A survey based on 1,567 UK professionals responsible for networks, has revealed that the proportion of organisations suffering Internet-borne viruses and security breaches is on the increase.
The survey, carried out by IFF research for Black Box Catalogue, suggests that the percentage of organisations seriously affected by downloaded viruses has more than doubled over a nine month period from 6% in January to 14% in September 1996. The report also points to a reluctance among IT directors to come clean about virus attacks. Only 3% of IT directors admitted breaches in their company's network, compared with 12% of network engineers.
Companies seriously affected by Internet-borne security breaches also rose during the 9 month period from 5% to 9%, while system disruption due to downloaded public domain software increased from 3 to 5%.
Roger Croft, managing director of Black Box, warned that downloading software, even from reputable organisations, can be dangerous. "Even downloading patches, for example, is now pretty standard. Companies have got to keep scanning software for viruses no matter where they get it from."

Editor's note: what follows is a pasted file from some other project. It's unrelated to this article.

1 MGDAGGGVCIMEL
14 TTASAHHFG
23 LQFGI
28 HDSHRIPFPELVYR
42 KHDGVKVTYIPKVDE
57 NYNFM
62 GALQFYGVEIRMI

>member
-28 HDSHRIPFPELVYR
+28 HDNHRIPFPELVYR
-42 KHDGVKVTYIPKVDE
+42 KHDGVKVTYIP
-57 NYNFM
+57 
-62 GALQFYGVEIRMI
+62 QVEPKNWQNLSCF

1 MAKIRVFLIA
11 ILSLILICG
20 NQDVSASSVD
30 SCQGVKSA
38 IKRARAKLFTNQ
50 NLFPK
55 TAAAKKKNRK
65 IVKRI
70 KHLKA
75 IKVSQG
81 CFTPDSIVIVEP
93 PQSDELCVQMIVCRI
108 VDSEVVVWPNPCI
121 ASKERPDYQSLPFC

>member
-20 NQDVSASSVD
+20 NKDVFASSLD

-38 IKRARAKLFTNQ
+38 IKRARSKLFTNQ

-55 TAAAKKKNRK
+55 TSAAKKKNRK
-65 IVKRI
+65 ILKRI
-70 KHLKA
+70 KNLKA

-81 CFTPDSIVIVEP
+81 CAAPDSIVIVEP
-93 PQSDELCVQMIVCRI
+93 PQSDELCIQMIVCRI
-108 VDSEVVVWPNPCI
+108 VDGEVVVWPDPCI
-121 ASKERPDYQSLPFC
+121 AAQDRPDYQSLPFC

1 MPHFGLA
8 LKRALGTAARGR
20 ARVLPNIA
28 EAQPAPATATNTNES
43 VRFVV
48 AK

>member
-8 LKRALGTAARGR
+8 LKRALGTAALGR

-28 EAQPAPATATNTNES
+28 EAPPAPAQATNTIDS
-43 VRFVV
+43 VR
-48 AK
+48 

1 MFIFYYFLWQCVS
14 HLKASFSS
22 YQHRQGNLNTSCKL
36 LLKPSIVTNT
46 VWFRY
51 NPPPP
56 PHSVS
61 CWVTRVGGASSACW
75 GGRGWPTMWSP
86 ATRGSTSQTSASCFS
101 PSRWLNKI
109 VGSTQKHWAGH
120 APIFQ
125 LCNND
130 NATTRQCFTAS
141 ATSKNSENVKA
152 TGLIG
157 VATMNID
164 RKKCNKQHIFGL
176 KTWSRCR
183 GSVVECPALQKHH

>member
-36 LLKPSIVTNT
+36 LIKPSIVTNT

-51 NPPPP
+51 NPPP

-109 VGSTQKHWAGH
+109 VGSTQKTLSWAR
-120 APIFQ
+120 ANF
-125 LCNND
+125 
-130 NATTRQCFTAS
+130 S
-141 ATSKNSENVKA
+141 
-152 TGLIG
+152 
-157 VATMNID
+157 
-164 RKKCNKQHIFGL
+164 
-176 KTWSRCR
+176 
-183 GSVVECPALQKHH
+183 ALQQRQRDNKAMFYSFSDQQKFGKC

It would seem that time wasting by staff on "fruitless" Internet browsing is also on the up: 13% in January to 16% in September. And the bad news continues for on-line services such as CompuServe and AOL: Direct Internet access providers (up from 40% to 46% since January) are "taking business from indirect service/content providers" down from 31% to 24%. Croft commented: "That tells me people are getting more comfortable with the Internet and don't need proprietary services to guide them any more."
On a positive note, 78% of those with Internet access say they have "obtained significant benefits" from the Internet. 55% have set up a Web site and 70% of those believe the site has been of real benefit to their organisation.
For a free copy of the report, call Black Box on 01734 312233.
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